A central committee is preparing to officially register three Jewish cemeteries as antiquities in the Ministry of Antiquities’ records, announced Mohamed Mahran, chairman of the Central Department of Jewish Antiquities at the Ministry of Antiquities.
The committee has been preparing a comprehensive report for several days on all the rare and unique monuments and structures in three main Jewish cemeteries for rabbis and Jewish families in the Azarita and Shatebi areas of Alexandria, stated Mahran, who is heading the committee.
In a special statement to Al-Masry Al-Youm, Mahran added that the current meticulous registration requires the selection of unique and rare cemeteries, which include certain structures, and that belong to important Jewish figures or rabbis.
The committee chose about 60 out of thousands of cemeteries as being rare and distinctive compared to the rest. The selected cemeteries will be subject to the Antiquities Protection Law No. 117 of 1983, as amended by Law No. 3 of 2010.
Each cemetery will be photographed from all four sides, data regarding the deceased will be recorded, including the time of burial, and any inscriptions will be translated. A detailed description of the cemetery will also be written in the ministry’s records, according to Mahran.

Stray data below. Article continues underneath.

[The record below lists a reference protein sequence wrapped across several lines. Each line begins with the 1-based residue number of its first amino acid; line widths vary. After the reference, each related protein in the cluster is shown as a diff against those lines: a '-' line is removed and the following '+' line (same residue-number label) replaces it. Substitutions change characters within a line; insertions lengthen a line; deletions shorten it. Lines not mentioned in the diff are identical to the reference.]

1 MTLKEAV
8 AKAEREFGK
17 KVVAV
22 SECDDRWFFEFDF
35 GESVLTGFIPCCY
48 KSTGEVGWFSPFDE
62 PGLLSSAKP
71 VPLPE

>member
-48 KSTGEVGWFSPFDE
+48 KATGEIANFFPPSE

Most of the Shatebi area cemeteries deserve to be registered on the antiquities list, Mahran added, including temples and villas belonging to 60 most famous Jewish families, such as Jacob Mansha, who built a temple in the area of Manshia and has a street named after him in the Muharram Bey neighborhood.
The committee is preparing its final report on the three Alexandria cemeteries before submitting it to the Standing Committee of Antiquities for final approve of its official registration.
The three cemeteries, which were built on an area of 15 feddans and date back 170 years ago, contain tens of thousands of graves, Mahran said, revealing that one of the cemeteries contains 20,000 tombstones. Another cemetery is characterized by its beautiful appearance and decorations, containing small temple-like graveyards, he added, pointing out that the cemeteries contain more than 60 famous Jewish families, such as the Mancha and Sawiris families.
Edited translation from Al-Masry Al-Youm